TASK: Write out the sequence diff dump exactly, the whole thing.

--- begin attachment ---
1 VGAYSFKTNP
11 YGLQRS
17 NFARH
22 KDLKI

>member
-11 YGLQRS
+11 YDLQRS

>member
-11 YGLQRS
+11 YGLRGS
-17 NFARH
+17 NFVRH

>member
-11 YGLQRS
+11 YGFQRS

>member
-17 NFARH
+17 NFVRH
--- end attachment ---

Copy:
1 VGAYSFKTNP
11 YGLQRS
17 NFARH
22 KDLKI

>member
-11 YGLQRS
+11 YDLQRS

>member
-11 YGLQRS
+11 YGLRGS
-17 NFARH
+17 NFVRH

>member
-11 YGLQRS
+11 YGFQRS

>member
-17 NFARH
+17 NFVRH